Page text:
Thursday, October 25, 2007

No wisdom of crowds here - A devastating critique of supply side economics

I thought James Surowiecki was a lot smarter than his supposed critique of supply side economics demonstrates. Yet I won't accuse him of getting in the gutter with Paul Krugman. I'll wait for other partisans and true believers like Donald Luskin to respond. But I think it's worth pointing out that there are other components of the theory -- stable money supply or "inflation targeting," regulatory reform and tax reform that go hand-in-hand the tax cuts that draw all the fire and brimstone. Was it all a a a failure? Notwithstanding the counter-claims of inreased revenues, critiques such as Suroweicki's almost bring back the ancient question: Do taxes matter at all? (Unlike tendentioius critics, he answers in the affirmative) And if not, why do we spend so much money avoiding them on the song and and dance of tax preparers and confusing forms? And what did account for the largest peace time prosperity punctuated by two soft recessions? Here's Suroweicki:
This supply-side orthodoxy is striking in a couple of ways. First, it requires Republican politicians to commit themselves publicly to a position that is wrong—and wrong not as a matter of ideology or faith but as a matter of fact. Saying today that tax cuts will increase tax revenues is not like saying that bombing Iran constitutes a sensible foreign policy, or that education vouchers will wreck the public schools. It’s more like saying that the best way to treat sick people is to bleed them to let out the evil spirits. Second, despite the fact that the supply-side faith has no grounding in reality, within the Republican Party there is little room for dissent on the subject, as Jonathan Chait details in his new book, “The Big Con.” Last week, the blogger Megan McArdle wrote that she had a book review for an unnamed right-wing publication spiked because in it she dared suggest that, in the U.S., tax cuts decreased government revenues.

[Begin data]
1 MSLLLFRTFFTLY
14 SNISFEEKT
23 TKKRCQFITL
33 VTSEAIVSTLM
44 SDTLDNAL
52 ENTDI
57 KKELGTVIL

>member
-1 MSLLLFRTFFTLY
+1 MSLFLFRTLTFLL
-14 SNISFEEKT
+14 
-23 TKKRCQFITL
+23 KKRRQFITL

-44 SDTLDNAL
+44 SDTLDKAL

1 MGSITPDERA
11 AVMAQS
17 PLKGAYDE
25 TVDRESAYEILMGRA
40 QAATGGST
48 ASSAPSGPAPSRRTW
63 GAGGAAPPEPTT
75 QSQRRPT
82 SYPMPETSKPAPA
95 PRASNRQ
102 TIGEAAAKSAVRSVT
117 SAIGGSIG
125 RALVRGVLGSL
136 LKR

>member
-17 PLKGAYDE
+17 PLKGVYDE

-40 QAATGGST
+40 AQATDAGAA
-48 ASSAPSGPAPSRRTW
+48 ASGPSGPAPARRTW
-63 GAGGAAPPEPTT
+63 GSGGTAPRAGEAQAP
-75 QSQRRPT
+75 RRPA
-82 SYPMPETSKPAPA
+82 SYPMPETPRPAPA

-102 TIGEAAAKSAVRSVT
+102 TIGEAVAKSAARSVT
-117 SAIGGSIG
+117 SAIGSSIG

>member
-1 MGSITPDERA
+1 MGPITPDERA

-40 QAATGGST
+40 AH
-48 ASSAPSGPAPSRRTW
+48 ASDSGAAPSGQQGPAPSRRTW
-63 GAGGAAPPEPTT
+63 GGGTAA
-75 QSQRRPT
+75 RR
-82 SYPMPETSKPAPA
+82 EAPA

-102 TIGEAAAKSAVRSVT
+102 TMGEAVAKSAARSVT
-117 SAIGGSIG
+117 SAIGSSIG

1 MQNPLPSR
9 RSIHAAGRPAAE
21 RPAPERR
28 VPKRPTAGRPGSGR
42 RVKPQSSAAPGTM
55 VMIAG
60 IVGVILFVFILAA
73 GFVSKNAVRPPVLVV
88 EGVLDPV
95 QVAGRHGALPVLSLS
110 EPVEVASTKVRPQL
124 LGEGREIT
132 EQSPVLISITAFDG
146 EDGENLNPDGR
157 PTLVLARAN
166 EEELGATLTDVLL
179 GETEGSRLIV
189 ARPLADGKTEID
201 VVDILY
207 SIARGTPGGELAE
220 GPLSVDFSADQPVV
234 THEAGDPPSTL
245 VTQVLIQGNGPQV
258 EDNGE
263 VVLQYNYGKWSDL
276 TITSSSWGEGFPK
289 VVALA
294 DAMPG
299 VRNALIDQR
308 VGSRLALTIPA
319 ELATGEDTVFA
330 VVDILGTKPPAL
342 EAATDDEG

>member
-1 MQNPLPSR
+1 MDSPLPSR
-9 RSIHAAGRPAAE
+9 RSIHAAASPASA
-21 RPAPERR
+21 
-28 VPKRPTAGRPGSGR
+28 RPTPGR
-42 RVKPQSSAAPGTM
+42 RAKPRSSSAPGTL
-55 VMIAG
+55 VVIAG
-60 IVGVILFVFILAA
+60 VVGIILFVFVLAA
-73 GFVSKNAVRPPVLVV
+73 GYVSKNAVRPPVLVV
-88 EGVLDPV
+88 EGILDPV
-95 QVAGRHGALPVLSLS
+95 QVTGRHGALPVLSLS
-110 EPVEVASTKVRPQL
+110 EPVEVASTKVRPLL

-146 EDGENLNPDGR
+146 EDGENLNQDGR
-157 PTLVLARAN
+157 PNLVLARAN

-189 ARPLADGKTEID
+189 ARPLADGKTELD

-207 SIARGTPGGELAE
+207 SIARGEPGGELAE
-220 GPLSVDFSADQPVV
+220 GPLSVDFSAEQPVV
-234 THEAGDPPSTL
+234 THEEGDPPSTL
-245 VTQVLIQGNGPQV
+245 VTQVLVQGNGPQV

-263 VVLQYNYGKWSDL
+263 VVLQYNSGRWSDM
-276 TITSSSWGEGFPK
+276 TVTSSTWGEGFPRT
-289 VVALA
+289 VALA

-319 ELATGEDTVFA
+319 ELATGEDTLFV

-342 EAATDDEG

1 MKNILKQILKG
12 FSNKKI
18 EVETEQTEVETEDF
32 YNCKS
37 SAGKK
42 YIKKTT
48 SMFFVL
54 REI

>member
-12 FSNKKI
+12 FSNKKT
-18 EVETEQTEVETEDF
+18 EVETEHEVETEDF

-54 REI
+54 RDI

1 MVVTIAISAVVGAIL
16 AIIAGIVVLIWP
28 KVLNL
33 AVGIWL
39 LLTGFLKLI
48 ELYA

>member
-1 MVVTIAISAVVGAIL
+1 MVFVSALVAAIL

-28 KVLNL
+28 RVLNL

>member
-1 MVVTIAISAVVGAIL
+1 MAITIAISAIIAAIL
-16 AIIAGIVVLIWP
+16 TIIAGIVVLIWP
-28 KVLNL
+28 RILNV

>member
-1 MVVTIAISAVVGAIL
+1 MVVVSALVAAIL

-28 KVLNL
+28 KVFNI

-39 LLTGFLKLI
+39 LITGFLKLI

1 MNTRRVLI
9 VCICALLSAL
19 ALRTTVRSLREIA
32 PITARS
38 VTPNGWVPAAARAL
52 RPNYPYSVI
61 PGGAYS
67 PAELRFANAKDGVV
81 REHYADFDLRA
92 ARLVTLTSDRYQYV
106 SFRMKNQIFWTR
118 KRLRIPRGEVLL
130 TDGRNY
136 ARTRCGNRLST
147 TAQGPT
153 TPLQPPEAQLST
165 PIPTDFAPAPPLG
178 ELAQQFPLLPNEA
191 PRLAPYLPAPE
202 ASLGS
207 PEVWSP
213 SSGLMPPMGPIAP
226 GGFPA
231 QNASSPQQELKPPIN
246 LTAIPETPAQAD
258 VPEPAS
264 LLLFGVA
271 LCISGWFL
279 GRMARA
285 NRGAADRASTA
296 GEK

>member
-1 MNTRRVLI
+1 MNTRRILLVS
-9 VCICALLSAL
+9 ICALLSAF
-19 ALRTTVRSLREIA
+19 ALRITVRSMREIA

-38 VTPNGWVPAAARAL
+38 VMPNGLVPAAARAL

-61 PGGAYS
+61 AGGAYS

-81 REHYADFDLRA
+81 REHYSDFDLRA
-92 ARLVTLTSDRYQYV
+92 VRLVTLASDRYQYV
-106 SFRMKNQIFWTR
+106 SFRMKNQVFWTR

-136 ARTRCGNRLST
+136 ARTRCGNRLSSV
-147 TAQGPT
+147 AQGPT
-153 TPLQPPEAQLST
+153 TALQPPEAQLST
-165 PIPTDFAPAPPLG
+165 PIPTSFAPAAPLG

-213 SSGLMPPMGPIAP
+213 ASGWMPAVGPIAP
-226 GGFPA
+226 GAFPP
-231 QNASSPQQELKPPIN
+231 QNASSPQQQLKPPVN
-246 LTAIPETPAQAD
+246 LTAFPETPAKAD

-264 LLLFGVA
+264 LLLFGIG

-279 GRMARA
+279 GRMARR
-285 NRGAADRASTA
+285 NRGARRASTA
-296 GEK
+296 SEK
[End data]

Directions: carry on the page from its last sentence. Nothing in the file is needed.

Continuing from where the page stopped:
The cynical explanation for the persistence of the supply-side dogma is that it’s simply cover for cutting taxes for the rich. But the supply-side orthodoxy has flourished for other reasons, too. To begin with, the absurd idea that tax cuts pay for themselves is based on an idea that is not at all absurd, which is that tax rates can have an impact on people’s behavior. Increase taxes too much, and people may work less (since they get to keep less of the income they earn) and invest less (since their gains will be taxed more heavily), and so the economy will grow more slowly. The opposite can happen if you cut taxes. (How much of an impact tax rates have—and how high taxes have to get before they have an impact—is a subject of much debate in economics, but it’s inarguable that they do matter.) What supply-siders have done is start with that reasonable idea and extrapolate it to unreasonable lengths.
Given all this how would Mr. Surowiecki respond to Robert Lucas's recent remarks on the benefits of the Reagan tax cuts?
In the past 50 years, there have been two macroeconomic policy changes in the United States that have really mattered. One of these was the supply-side reduction in marginal tax rates, initiated after Ronald Reagan was elected president in 1980 and continued and extended during the current administration. The other was the advent of "inflation targeting," which is the term I prefer for a monetary policy focused on inflation-control to the exclusion of other objectives. As a result of these changes, steady GDP growth, low unemployment rates and low inflation rates -- once thought to be an impossible combination -- have been a reality in the U.S. for more than 20 years.

Both of these reforms work, in part, because they stabilize people's expectations about aspects of the future. The supply side tax cuts, in contrast to Keynesian on-again-off-again temporary tax cuts, are designed to be in place over the long run, and help to assure us that the returns to today's hard work and savings will not be taxed away tomorrow. Inflation targeting is a commitment that no matter what unpredictable shocks the economy is subjected to, the Fed will do what is needed to restore a fixed, target inflation rate and so maintain a "nominal anchor" to expectations.
If tax policies weren't responsible for the long boom, what are Suroweicki and Chait's explanations? Technology? Infrastructure? The Peace Dividend garnished by 1991's Iraqi Desert Storm? I don't know. But what I'd like to know from Suroweicki an answer to the following question: Is Robert Lucas a wingnut?

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